In a private cloud, both virtual servers and physical servers must be secured. IT administrators will want to approach security differently for a private cloud located within its own facilities than for a private cloud hosted at a third-party site.
In-house Private Cloud
A private cloud hosted at an organization’s own facilities can be thought of as the next generation of the enterprise data center. The major security considerations can be broken down into five categories: physical security, logical security of host operating systems, hypervisors, guest operating systems and applications.
Physical security: This is of paramount importance to private-cloud security. Numerous physical security controls are involved in protecting an enterprise data center from unauthorized access. These same controls should apply to a private-cloud environment hosted at an organization’s own facilities.
In fact, physical security can often be even more stringent with a private-cloud deployment, because the administrators of a particular application don’t necessarily have a dedicated server. So application administrators typically don’t need physical access to cloud servers, just logical access. Of course, system administrators still need physical access to cloud servers to maintain them and deal with physical problems that occur, such as physical server failures.
Logical security of host operating systems: This aspect of security is unchanged from traditional enterprise data centers if the virtualization layer is running on top of a host operating system. In that case, the operating system and any applications running on it must be kept fully patched.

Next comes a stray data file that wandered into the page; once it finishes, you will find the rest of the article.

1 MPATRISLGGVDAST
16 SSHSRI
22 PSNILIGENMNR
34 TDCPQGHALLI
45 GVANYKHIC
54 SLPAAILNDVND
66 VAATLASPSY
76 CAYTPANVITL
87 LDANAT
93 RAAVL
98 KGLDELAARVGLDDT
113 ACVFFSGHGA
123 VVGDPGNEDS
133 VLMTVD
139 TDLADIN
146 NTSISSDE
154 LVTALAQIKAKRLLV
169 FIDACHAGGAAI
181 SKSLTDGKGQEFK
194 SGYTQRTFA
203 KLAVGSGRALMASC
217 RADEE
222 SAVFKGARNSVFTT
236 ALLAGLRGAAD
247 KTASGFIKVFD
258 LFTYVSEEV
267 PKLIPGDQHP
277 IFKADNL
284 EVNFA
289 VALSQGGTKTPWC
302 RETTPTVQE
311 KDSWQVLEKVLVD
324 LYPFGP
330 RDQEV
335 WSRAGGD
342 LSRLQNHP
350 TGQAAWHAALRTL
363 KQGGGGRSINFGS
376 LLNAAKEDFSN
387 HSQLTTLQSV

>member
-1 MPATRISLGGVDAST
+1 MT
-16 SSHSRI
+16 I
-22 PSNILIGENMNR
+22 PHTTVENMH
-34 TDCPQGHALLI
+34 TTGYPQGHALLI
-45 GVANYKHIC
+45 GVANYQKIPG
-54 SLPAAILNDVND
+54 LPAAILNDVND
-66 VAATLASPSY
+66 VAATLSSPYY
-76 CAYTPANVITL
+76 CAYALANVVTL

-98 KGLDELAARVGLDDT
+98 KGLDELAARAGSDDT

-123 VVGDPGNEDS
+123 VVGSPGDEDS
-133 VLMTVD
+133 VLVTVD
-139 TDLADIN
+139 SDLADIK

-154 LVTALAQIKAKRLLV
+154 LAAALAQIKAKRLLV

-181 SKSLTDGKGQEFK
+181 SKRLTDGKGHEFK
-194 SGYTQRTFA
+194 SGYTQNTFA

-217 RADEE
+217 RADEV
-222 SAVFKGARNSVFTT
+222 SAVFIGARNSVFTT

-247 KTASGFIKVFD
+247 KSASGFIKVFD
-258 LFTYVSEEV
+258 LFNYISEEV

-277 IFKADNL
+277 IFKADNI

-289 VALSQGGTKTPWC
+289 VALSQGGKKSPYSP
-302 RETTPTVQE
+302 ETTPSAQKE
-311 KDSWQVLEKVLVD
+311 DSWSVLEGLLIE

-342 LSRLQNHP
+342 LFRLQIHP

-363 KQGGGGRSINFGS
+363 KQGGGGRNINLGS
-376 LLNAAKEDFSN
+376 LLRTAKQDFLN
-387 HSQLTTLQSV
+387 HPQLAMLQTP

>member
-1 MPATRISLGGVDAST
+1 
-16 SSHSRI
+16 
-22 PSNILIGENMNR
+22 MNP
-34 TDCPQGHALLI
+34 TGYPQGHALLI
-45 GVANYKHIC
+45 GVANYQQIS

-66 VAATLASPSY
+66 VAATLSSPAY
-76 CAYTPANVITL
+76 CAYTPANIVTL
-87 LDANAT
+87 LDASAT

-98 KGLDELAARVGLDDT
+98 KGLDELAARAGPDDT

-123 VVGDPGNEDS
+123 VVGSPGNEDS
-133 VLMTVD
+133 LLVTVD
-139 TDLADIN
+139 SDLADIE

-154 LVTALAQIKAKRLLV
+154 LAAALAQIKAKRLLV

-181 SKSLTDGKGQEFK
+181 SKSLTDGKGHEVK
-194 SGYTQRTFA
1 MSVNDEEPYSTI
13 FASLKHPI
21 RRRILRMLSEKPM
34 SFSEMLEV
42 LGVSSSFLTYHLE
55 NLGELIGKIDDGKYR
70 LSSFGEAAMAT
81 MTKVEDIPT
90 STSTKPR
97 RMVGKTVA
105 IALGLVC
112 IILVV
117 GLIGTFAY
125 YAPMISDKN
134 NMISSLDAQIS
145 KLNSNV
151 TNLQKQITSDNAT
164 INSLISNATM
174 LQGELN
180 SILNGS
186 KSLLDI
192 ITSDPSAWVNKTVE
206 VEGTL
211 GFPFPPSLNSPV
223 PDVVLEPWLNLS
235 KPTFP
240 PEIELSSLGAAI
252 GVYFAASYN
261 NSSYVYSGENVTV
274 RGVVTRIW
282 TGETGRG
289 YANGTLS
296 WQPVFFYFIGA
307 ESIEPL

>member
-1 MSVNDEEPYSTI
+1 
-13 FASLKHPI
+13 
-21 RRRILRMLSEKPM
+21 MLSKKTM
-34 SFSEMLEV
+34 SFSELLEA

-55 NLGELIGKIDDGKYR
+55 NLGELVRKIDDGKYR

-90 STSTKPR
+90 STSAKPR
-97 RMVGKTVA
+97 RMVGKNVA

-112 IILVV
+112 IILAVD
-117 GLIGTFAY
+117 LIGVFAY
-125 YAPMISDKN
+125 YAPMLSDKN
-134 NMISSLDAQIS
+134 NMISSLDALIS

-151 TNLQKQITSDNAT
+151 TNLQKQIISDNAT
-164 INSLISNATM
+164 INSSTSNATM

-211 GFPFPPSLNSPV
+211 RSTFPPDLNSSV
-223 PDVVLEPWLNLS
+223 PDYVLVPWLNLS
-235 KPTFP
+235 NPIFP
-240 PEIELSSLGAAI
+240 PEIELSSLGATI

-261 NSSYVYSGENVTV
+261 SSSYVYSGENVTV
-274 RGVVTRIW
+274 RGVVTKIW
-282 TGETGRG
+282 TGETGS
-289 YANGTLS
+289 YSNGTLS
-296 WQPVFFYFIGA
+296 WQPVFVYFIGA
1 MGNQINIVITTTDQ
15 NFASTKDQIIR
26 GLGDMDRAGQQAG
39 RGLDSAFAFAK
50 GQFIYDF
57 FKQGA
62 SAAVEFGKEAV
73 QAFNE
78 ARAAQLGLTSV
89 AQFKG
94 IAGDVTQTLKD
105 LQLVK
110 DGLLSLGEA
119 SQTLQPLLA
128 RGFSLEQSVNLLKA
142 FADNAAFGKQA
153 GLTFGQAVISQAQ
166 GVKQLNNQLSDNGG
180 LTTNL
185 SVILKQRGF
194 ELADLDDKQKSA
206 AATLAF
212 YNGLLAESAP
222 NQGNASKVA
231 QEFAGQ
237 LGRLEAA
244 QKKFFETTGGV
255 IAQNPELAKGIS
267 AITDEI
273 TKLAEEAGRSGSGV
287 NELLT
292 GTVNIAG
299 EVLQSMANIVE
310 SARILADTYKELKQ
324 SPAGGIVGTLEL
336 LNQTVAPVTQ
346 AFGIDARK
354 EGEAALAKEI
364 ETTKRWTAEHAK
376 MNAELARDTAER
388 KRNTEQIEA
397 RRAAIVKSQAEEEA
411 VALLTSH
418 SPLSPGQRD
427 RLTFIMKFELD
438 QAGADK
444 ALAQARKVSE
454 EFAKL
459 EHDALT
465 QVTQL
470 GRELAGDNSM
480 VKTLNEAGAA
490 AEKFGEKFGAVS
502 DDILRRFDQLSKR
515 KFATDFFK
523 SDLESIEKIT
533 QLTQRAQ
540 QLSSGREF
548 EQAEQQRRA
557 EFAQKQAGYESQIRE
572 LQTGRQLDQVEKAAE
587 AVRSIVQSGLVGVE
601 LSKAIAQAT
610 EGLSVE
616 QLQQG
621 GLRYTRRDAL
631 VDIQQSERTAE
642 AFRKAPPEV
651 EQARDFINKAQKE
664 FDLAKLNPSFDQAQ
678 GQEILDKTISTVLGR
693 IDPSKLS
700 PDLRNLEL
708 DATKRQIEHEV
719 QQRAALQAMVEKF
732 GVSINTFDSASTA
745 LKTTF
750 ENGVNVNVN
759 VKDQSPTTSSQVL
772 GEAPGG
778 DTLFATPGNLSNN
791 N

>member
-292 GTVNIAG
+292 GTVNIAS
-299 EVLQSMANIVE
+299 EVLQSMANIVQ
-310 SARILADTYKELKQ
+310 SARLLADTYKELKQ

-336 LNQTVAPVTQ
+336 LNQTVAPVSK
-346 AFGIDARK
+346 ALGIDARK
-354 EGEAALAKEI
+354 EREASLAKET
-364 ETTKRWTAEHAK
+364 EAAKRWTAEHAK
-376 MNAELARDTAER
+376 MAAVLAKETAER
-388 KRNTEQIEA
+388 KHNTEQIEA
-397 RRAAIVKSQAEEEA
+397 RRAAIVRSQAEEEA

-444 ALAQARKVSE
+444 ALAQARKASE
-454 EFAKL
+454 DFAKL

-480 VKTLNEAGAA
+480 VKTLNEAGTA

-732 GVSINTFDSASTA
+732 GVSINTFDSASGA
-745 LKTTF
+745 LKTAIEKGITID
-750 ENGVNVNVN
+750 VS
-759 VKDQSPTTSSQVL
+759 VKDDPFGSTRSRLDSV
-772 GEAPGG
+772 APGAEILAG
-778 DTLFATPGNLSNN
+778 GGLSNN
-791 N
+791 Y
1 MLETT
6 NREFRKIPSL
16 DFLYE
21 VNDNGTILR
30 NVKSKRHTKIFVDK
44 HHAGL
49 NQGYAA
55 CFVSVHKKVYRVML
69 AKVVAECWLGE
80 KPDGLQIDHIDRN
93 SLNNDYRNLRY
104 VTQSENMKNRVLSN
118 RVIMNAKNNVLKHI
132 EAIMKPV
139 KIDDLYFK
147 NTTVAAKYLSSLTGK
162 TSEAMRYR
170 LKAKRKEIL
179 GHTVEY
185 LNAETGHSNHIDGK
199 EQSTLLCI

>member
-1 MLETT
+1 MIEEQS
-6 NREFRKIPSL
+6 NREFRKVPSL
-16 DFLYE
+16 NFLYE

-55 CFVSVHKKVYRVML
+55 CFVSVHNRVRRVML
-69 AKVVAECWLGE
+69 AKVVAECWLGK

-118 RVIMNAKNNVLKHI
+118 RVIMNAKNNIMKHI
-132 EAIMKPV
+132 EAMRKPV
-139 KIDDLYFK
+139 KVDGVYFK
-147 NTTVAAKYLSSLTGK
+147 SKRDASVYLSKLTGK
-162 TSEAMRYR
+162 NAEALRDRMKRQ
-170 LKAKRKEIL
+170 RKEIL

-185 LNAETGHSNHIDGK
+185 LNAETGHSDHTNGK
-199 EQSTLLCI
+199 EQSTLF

Likewise, this software needs to be hardened by configuring it based on the results of a risk assessment, ensuring that the software is reasonably secured while also allowing any necessary functionality. If the virtualization layer is “bare metal” (running directly on the hardware), then there is no host operating system to be secured.
Logical security of hypervisors: This is an important consideration because of understandable concerns that a single weakness in a hypervisor could be exploited to gain control over all guest operating systems and apps running on that hypervisor. The hypervisor is also important from a security perspective because it separates cloud workloads from each other, and thus keeps applications and users from accessing each other’s data within a cloud.
This is a concern even in a private cloud. Imagine a malware infection spreading from one guest operating system to another because of hypervisor weaknesses, then transferring sensitive data to external locations. While such an attack is more theoretical than practical at this time, it’s certainly feasible if the hypervisor and other cloud components are weakly secured. Organizations should keep hypervisors patched and hardened. (For example, they should disable all unneeded hypervisor services, and monitor hypervisors closely for signs of attempted or successful compromise.)